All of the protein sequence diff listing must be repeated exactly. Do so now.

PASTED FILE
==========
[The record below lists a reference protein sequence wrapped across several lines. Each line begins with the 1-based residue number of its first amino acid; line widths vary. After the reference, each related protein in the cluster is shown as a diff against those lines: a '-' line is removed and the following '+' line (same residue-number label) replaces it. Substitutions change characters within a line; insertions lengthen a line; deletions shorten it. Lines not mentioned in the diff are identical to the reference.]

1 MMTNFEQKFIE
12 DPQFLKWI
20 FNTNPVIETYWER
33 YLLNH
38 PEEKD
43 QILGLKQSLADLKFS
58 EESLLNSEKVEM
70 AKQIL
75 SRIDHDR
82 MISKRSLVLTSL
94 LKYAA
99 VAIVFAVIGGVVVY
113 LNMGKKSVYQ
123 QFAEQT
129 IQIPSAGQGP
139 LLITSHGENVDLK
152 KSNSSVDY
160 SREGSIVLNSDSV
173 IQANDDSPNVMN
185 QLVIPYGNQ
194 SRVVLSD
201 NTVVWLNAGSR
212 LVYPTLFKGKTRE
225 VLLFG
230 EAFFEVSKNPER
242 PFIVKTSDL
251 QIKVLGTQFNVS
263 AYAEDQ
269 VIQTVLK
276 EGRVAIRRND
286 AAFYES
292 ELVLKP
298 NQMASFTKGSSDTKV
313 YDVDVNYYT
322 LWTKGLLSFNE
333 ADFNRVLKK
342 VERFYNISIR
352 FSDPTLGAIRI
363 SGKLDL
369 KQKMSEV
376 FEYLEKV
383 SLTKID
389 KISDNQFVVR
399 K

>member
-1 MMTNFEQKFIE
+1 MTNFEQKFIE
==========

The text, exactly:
[The record below lists a reference protein sequence wrapped across several lines. Each line begins with the 1-based residue number of its first amino acid; line widths vary. After the reference, each related protein in the cluster is shown as a diff against those lines: a '-' line is removed and the following '+' line (same residue-number label) replaces it. Substitutions change characters within a line; insertions lengthen a line; deletions shorten it. Lines not mentioned in the diff are identical to the reference.]

1 MMTNFEQKFIE
12 DPQFLKWI
20 FNTNPVIETYWER
33 YLLNH
38 PEEKD
43 QILGLKQSLADLKFS
58 EESLLNSEKVEM
70 AKQIL
75 SRIDHDR
82 MISKRSLVLTSL
94 LKYAA
99 VAIVFAVIGGVVVY
113 LNMGKKSVYQ
123 QFAEQT
129 IQIPSAGQGP
139 LLITSHGENVDLK
152 KSNSSVDY
160 SREGSIVLNSDSV
173 IQANDDSPNVMN
185 QLVIPYGNQ
194 SRVVLSD
201 NTVVWLNAGSR
212 LVYPTLFKGKTRE
225 VLLFG
230 EAFFEVSKNPER
242 PFIVKTSDL
251 QIKVLGTQFNVS
263 AYAEDQ
269 VIQTVLK
276 EGRVAIRRND
286 AAFYES
292 ELVLKP
298 NQMASFTKGSSDTKV
313 YDVDVNYYT
322 LWTKGLLSFNE
333 ADFNRVLKK
342 VERFYNISIR
352 FSDPTLGAIRI
363 SGKLDL
369 KQKMSEV
376 FEYLEKV
383 SLTKID
389 KISDNQFVVR
399 K

>member
-1 MMTNFEQKFIE
+1 MTNFEQKFIE